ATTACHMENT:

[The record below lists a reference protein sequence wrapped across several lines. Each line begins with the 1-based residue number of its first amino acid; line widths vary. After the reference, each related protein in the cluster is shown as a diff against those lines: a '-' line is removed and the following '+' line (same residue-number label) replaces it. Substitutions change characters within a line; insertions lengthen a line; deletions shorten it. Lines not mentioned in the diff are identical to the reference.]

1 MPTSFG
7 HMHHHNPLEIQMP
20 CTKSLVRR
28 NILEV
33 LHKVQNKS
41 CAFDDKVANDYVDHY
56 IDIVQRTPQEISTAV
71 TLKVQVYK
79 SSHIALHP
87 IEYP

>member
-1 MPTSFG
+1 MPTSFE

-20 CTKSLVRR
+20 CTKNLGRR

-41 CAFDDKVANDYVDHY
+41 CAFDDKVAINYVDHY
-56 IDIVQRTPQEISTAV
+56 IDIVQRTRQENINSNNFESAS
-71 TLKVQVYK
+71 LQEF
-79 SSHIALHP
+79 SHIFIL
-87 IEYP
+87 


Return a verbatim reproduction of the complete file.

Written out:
[The record below lists a reference protein sequence wrapped across several lines. Each line begins with the 1-based residue number of its first amino acid; line widths vary. After the reference, each related protein in the cluster is shown as a diff against those lines: a '-' line is removed and the following '+' line (same residue-number label) replaces it. Substitutions change characters within a line; insertions lengthen a line; deletions shorten it. Lines not mentioned in the diff are identical to the reference.]

1 MPTSFG
7 HMHHHNPLEIQMP
20 CTKSLVRR
28 NILEV
33 LHKVQNKS
41 CAFDDKVANDYVDHY
56 IDIVQRTPQEISTAV
71 TLKVQVYK
79 SSHIALHP
87 IEYP

>member
-1 MPTSFG
+1 MPTSFE

-20 CTKSLVRR
+20 CTKNLGRR

-41 CAFDDKVANDYVDHY
+41 CAFDDKVAINYVDHY
-56 IDIVQRTPQEISTAV
+56 IDIVQRTRQENINSNNFESAS
-71 TLKVQVYK
+71 LQEF
-79 SSHIALHP
+79 SHIFIL
-87 IEYP
+87 